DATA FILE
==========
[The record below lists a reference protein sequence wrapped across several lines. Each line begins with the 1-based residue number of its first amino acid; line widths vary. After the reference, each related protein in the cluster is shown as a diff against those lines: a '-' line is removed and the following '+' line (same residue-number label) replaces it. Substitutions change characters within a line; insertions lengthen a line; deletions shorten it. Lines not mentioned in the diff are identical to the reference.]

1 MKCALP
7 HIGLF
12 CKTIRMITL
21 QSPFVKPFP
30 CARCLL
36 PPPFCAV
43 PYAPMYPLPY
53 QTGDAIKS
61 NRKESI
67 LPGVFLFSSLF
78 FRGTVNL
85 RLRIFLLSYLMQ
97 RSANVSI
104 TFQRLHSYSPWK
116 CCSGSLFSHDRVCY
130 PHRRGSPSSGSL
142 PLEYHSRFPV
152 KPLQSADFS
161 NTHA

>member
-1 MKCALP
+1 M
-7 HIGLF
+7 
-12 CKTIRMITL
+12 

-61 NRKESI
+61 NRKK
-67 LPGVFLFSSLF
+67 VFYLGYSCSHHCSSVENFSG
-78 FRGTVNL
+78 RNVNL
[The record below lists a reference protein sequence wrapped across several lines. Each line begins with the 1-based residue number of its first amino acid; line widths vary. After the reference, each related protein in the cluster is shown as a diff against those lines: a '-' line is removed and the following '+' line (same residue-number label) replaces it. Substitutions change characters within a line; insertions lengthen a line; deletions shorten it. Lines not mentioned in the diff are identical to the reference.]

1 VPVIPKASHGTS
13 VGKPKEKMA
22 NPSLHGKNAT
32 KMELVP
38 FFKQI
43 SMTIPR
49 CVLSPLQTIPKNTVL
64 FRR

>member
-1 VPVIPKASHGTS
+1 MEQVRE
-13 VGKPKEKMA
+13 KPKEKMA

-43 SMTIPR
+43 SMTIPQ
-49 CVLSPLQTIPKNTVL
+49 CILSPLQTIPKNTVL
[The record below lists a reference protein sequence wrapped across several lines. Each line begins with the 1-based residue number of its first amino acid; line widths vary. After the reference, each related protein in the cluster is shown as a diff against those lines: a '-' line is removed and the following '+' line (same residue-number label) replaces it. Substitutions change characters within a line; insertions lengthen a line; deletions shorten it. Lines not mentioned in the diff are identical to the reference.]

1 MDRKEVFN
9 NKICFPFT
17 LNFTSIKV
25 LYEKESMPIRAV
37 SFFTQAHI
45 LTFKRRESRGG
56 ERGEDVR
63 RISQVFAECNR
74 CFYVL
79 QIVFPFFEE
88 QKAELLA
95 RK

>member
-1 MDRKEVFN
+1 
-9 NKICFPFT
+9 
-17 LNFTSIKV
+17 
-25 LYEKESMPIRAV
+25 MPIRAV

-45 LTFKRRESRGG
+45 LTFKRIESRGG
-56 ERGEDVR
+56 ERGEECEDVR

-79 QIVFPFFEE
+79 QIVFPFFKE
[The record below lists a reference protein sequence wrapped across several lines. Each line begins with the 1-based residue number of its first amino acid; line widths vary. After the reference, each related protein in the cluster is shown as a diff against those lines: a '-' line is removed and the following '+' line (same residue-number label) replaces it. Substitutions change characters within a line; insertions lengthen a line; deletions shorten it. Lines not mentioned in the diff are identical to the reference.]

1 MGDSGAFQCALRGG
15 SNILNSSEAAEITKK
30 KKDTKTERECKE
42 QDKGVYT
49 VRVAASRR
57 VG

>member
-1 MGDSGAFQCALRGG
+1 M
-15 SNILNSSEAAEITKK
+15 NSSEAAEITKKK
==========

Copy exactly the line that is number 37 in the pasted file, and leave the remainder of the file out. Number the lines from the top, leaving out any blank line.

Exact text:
22 NPSLHGKNAT